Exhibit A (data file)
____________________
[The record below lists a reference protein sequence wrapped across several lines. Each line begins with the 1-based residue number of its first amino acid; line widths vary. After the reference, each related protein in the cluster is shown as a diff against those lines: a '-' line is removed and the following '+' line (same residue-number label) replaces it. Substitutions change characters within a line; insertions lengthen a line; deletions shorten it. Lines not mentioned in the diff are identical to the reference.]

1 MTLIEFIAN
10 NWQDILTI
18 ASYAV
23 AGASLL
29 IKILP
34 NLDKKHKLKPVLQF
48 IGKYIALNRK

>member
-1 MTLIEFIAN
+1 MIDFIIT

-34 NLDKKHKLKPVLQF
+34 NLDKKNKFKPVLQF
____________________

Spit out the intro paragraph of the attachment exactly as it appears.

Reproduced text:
[The record below lists a reference protein sequence wrapped across several lines. Each line begins with the 1-based residue number of its first amino acid; line widths vary. After the reference, each related protein in the cluster is shown as a diff against those lines: a '-' line is removed and the following '+' line (same residue-number label) replaces it. Substitutions change characters within a line; insertions lengthen a line; deletions shorten it. Lines not mentioned in the diff are identical to the reference.]